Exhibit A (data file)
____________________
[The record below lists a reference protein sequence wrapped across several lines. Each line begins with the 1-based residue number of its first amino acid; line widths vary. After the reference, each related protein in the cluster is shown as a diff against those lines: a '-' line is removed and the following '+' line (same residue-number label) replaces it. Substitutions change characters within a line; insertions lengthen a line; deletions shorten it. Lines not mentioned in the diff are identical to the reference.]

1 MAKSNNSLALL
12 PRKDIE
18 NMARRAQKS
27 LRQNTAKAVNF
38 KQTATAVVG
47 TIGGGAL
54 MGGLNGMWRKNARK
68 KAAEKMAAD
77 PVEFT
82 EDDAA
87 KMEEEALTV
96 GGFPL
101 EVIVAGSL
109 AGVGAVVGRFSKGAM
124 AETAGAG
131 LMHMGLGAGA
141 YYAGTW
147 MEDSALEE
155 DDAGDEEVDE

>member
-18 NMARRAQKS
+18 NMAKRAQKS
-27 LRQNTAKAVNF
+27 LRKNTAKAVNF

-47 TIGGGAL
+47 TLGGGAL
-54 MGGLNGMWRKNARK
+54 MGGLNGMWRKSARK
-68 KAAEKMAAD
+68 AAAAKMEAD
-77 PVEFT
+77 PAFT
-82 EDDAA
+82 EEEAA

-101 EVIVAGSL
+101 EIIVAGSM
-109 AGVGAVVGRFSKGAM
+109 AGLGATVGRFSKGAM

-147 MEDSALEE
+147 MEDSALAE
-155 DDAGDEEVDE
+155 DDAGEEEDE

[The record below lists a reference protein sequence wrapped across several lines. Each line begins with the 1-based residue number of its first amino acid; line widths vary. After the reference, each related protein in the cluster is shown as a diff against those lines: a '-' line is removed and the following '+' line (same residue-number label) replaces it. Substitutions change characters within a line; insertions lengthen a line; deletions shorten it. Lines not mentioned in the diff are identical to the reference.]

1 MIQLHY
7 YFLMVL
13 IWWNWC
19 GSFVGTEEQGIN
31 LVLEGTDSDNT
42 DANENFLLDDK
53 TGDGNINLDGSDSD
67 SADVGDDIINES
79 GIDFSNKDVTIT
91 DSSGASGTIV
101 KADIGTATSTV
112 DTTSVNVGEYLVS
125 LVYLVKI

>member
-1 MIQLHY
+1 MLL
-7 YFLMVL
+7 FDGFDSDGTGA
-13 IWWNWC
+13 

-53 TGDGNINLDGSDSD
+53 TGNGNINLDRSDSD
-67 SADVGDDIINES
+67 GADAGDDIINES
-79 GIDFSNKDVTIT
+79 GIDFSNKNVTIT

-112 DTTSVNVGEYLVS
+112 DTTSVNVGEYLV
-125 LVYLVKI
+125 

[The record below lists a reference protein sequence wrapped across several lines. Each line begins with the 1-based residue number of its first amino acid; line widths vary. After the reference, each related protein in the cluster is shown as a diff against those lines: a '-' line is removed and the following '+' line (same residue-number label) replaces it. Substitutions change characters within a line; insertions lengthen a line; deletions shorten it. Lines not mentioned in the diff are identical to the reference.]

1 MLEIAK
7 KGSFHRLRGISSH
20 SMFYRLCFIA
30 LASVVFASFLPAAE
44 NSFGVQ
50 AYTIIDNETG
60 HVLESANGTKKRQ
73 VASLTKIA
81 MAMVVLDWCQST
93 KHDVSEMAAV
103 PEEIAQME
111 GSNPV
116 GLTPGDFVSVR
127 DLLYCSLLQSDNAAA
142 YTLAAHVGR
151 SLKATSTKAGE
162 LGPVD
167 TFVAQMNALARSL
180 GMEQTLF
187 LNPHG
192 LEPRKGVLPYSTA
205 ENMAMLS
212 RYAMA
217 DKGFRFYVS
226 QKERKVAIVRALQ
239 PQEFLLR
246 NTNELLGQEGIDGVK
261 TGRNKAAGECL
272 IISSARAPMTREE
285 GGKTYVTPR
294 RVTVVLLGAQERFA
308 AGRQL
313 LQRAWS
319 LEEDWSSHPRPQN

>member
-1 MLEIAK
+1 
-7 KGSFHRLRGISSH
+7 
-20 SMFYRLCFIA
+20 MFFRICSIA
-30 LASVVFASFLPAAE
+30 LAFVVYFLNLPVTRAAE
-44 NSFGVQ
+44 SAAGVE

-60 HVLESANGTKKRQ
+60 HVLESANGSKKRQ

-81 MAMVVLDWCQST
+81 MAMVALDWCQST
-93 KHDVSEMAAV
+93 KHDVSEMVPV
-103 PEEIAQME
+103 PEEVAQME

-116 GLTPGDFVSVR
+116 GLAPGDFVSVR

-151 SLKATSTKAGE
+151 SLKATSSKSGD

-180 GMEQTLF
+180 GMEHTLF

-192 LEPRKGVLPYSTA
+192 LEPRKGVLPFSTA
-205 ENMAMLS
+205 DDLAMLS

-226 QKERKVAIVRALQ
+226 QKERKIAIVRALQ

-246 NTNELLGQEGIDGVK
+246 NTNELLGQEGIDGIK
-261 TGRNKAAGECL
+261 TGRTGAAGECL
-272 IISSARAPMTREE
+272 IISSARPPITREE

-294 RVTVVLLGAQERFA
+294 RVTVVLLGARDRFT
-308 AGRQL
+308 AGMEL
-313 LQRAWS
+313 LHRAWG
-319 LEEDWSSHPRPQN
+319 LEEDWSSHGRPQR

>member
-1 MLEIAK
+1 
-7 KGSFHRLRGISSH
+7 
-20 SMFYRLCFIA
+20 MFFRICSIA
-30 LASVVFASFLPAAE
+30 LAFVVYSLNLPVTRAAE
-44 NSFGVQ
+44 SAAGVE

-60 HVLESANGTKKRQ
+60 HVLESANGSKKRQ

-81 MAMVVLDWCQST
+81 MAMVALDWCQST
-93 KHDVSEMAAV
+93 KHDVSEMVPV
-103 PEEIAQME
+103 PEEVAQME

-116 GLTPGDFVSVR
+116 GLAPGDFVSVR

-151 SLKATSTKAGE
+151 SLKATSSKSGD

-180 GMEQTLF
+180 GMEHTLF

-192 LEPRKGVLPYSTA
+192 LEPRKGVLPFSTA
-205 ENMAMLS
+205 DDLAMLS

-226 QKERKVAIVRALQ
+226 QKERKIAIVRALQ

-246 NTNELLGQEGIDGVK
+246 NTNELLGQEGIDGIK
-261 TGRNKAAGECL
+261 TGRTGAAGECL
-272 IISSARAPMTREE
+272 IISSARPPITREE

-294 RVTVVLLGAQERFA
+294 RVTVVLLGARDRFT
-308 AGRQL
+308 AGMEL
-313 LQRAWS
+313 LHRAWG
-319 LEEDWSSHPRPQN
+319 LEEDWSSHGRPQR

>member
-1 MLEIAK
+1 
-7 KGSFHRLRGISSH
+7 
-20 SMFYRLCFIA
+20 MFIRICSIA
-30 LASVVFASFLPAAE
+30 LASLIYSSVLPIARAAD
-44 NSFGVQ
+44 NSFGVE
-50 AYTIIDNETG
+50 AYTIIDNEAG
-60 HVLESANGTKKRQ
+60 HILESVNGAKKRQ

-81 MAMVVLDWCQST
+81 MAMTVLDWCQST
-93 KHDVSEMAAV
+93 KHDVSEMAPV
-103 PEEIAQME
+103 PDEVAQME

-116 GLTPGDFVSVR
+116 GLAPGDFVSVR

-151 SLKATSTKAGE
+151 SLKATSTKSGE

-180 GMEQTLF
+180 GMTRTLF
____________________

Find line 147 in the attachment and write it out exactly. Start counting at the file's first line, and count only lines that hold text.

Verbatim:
-294 RVTVVLLGAQERFA